“Every year, we kind of try to add in new events, but also keep the old ones that have kind of become, like, a tradition to have,” Cassidy said. “Just because they have become so popular and they are now a staple.”

Events from past years that have become popular include BC’s Best, Dancing with bOp!, different cultural and dance showcases, and the Maker Craft Sale. 

“We try to bring those things back because people really like them,” Amar said. “It’s kind of part of, like, the Arts Fest lore. But we do try to kind of fill in our programming gaps once we have everything we’ve done in the past and see, ‘Oh, we have four hours on Friday where nothing big is going on. What can we do in that time to really make it a full festival, make it a full three days?’”

One of the goals of Arts Fest, according to DeVito, is to provide a platform for arts groups on campus to share their work, especially newer groups that might lack the resources or space to showcase what they’ve been doing.

“It kind of gives these newer art clubs a platform to share their work and their talent with other students and faculty and members of the community,” DeVito said. 

Arts Council builds the schedule for Arts Fest by sending out a “call for participation,” asking any and all members of the BC arts community to share their group or individual work. 

“We just put them on our big schedule and help them pick out a room,” Amar said. “So with the call for participation, there’s a lot of flexibility for new things to come to Arts Fest. It’s just a matter of the entire student body as a team helping us to make the Arts Fest what it is.”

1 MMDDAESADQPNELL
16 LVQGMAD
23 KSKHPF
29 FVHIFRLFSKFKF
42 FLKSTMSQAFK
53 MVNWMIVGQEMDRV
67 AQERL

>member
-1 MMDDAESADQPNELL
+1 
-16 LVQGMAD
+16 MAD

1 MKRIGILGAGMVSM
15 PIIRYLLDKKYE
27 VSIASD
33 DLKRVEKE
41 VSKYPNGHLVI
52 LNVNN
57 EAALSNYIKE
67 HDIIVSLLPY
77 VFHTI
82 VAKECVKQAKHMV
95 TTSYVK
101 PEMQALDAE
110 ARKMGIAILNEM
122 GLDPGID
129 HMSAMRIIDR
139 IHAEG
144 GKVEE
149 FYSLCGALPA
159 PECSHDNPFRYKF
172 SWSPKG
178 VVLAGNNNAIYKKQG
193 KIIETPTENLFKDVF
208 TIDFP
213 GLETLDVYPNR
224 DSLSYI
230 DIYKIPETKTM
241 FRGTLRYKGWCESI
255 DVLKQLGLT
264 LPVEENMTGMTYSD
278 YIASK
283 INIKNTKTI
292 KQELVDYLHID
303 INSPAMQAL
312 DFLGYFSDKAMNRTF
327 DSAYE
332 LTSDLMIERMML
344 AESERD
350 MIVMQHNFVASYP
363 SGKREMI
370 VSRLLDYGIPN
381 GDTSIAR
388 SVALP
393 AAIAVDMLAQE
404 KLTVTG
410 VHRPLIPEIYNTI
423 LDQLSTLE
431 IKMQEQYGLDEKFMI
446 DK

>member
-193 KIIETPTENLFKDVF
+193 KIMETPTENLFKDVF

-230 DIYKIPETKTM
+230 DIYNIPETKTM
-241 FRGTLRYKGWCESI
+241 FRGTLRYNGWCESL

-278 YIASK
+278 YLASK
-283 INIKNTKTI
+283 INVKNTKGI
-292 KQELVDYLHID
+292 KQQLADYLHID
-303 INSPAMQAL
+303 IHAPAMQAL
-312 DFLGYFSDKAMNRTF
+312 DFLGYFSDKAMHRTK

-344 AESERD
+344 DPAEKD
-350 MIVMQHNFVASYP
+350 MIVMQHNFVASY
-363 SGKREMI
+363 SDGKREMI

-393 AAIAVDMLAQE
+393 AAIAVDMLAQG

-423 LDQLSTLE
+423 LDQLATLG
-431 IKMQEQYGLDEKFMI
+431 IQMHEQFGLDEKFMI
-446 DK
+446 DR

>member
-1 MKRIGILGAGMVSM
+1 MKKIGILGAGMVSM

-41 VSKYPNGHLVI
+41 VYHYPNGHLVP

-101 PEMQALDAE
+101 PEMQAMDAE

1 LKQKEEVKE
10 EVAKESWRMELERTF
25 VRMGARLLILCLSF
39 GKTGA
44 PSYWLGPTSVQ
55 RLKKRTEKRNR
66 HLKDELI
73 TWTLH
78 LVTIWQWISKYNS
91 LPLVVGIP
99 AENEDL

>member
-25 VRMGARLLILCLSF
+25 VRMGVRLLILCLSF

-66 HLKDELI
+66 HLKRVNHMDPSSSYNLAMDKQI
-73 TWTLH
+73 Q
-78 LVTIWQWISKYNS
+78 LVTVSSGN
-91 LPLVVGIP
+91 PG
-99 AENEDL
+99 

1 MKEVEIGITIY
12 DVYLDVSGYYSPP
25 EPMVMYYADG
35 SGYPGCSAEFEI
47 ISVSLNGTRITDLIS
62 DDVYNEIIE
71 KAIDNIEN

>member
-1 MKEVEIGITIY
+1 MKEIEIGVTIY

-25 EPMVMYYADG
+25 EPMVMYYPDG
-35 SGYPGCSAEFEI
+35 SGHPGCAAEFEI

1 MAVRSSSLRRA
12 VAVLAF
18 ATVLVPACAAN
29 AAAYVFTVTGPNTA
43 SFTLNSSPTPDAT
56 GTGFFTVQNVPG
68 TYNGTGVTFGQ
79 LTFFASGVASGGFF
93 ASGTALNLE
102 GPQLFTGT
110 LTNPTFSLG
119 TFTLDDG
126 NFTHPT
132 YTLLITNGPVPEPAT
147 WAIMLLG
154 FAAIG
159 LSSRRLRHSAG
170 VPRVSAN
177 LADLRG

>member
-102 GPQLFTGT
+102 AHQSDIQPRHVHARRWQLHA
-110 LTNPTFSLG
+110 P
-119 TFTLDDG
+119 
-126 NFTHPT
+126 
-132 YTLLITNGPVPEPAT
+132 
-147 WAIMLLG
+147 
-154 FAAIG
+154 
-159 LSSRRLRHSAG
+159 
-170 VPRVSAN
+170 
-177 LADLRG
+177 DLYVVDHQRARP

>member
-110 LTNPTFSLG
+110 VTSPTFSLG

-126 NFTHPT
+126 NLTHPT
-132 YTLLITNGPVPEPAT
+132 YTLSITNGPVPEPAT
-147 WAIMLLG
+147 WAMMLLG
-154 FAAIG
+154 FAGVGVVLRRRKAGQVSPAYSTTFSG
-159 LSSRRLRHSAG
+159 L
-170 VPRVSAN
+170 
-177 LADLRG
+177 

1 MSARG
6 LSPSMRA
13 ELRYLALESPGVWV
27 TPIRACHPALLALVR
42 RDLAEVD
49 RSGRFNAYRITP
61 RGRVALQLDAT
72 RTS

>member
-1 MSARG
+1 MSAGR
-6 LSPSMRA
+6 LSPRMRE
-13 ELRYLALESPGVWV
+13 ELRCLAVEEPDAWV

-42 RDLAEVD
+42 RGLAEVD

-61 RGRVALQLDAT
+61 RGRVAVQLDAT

The festival is an opportunity for both established and new arts groups to share their work not only with BC students, but with the surrounding community.

“Another part of our programming that we don’t talk about enough is the work that our supervisor does to connect with the Brighton and Newton communities,” DeVito said. “Bringing in artists and local families to kind of just enjoy all the things that we’ve put on.”

This year, the 26th Arts Fest was made more accessible by relocating it to Lower Campus, with its main tent in the Mod Lot. Both Robbins and the student organizers pushed for the location change. Previously, Arts Fest had been held in a tent on O’Neill Plaza, with other events held in buildings across campus.

“It was decided to move to the Mod Lot because it’s so close to where the majority of the student body lives,” Cassidy said. “And kind of the center of the social hub of BC.”

The location change allowed more students to access the free event easily, especially because much of the programming occurs over the weekend when students are less likely to be walking through main campus.

The main tent’s new location added to the festive atmosphere of the event, with live music and bright pink lights shining beside the Mods on Friday and Saturday night.

“I really hope the move to the Mod Lot is the beginning of Arts Fest being an important and known event on campus,” Amar said. “Something not to miss.”

April 28, 2024